Docker Compose DNS Consistency (DCDC)
While I’m no longer at theScore, I do recall the larger dockerization efforts that happened near the end of my employment there. It wasn’t uncommon to have several services running for the product you were working on. At theScore we used Docker Compose for local development as it eased the setup and took care of running dependencies.
This eventually leads to the overall problem of dealing with Docker Compose networking and DNS resolution. I ended up creating a tool called Docker Compose DNS Consistency,
dcdc, as a way to solve this. The following sections are from the
dcdc README file, and I would highly recommend going there right after for more in-depth details on how
dcdc actually works.
We have a project (i.e.,
proj1) that contains an API (
api) service. With Docker, we are able to expose the API server’s default port (
localhost:3000 routes to the API of
proj1. We have another project (i.e.,
proj2) that also contains an API (
api) service, and is also exposed on the default port of
Both projects exist as separate repositories and therefore have different
docker-compose.yml files. In isolation, both projects run without any problem and expose their respective API service on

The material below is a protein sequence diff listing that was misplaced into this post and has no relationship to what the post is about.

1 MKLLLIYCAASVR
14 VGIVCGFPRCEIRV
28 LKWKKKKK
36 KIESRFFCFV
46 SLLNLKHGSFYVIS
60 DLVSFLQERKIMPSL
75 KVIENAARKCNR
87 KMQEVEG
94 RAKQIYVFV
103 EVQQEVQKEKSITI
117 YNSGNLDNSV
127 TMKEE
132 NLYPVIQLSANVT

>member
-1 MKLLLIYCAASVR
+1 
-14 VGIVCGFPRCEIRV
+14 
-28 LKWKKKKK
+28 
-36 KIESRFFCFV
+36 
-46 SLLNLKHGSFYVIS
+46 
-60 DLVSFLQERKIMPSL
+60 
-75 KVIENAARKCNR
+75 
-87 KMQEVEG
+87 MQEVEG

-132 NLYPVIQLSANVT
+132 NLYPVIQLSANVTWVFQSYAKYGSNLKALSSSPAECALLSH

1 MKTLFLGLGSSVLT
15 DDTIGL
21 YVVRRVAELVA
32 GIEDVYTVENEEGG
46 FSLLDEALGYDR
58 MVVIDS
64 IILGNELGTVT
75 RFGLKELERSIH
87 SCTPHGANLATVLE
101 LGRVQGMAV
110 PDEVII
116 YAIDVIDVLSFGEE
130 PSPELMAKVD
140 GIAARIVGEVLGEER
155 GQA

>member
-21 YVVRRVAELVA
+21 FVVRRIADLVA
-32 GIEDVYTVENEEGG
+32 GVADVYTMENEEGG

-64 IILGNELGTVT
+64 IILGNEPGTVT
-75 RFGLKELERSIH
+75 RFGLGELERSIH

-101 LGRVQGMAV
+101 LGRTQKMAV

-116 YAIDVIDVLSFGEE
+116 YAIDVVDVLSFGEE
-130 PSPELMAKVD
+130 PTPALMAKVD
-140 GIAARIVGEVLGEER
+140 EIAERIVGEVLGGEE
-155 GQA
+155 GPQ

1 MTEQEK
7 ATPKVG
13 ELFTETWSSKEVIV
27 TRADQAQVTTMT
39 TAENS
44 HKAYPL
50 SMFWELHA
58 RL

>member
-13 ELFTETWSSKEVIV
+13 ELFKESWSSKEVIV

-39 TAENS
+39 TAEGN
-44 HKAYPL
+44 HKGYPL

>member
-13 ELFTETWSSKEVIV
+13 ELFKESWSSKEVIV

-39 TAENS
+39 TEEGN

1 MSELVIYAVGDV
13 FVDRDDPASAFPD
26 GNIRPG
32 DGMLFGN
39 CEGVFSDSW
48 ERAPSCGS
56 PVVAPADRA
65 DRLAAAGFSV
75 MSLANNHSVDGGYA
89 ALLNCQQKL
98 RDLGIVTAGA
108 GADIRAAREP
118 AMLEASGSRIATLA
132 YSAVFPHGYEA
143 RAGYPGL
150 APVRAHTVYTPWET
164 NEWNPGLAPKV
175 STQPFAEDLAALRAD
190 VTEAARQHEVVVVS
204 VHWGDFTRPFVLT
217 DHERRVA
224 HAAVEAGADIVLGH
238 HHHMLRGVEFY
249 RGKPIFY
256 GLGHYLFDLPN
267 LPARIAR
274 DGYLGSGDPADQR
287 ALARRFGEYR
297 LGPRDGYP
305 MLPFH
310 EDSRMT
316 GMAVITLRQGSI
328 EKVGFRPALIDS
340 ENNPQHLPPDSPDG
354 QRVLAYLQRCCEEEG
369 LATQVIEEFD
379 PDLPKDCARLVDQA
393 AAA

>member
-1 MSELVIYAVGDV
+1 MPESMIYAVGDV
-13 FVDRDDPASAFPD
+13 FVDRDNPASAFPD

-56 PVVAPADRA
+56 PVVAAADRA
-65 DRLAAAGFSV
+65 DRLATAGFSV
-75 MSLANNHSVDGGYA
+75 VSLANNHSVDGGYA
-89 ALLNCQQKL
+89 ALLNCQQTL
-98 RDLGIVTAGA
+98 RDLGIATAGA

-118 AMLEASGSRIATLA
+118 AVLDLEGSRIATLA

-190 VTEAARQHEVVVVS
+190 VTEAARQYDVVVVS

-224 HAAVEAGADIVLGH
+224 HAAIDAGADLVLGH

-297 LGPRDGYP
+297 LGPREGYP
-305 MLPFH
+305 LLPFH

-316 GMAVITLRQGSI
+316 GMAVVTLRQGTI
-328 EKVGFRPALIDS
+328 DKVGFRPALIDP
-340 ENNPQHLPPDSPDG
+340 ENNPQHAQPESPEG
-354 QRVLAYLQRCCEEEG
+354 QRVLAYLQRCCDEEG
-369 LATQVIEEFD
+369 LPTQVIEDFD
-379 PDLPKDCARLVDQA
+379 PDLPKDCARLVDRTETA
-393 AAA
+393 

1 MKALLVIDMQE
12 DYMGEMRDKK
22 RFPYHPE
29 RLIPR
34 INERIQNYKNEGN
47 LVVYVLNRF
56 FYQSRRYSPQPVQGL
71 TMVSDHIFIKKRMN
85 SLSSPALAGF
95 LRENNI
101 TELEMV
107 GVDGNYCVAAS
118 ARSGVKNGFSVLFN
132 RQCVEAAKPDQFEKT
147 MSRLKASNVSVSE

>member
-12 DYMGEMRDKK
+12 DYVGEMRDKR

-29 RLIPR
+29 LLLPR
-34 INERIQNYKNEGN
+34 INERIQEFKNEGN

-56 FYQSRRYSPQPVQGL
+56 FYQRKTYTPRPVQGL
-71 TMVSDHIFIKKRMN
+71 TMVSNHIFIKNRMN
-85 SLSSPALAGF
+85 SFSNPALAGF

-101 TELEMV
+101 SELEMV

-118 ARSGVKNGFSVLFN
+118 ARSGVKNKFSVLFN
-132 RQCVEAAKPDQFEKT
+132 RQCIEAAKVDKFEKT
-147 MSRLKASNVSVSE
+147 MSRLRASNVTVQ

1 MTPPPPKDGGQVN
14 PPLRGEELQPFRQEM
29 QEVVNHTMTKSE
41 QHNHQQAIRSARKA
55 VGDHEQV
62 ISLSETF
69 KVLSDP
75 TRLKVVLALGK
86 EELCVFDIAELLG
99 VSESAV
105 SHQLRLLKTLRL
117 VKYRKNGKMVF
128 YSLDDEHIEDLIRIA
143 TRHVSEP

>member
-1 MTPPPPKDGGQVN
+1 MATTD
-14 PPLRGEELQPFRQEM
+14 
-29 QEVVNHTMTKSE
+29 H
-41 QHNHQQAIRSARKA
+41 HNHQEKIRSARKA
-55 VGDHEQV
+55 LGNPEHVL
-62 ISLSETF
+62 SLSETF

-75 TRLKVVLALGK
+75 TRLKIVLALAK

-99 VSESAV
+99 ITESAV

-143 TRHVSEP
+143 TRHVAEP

localhost:3000. The issue is when you want to run both projects at the same time – which might be needed for the development of a new feature or testing a complete flow.
The naive solution is to change one of the exposed ports for a project to
3001 so that there is no clashing of ports. So for example,
proj2’s API is now exposed on port
3001 and is reachable at
There are a few problems here:
localhost:<port>, but internally we need to use the service name like
api. There is a disconnect in how we refer to the services internally and externally to the Docker network.
DCDC’s purpose is to provide an easy way to work with multiple Docker Compose projects locally by:
.test) using DNS and reverse proxy.
db.proj.testis accessible on the host machine and also from a service’s container).
NOTE: at the time of publication, DCDC only works with macOS. It’s likely possible to work for other operating systems, although it will require some rejigging.
The following is the test output of
dcdc that demonstrates accessibility to services external and internal to the Docker network. Not only are HTTP services accessible, but also non-HTTP services (i.e., a database).